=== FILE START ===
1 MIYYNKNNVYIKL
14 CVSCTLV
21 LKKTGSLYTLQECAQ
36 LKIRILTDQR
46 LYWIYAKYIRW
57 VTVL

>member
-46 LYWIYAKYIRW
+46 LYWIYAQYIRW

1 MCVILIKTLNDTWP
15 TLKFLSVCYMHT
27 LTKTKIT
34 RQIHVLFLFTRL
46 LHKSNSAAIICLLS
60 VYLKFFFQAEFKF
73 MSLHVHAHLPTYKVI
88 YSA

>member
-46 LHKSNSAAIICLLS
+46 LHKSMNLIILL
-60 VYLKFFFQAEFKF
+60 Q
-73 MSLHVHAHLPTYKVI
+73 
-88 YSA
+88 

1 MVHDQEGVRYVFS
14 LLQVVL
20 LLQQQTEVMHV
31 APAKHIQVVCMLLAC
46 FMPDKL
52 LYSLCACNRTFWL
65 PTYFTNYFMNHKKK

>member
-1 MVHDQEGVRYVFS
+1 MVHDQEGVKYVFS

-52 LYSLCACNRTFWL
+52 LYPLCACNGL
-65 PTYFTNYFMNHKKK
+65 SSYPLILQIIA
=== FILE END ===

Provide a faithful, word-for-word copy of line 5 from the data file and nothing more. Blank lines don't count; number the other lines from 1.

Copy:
46 LYWIYAKYIRW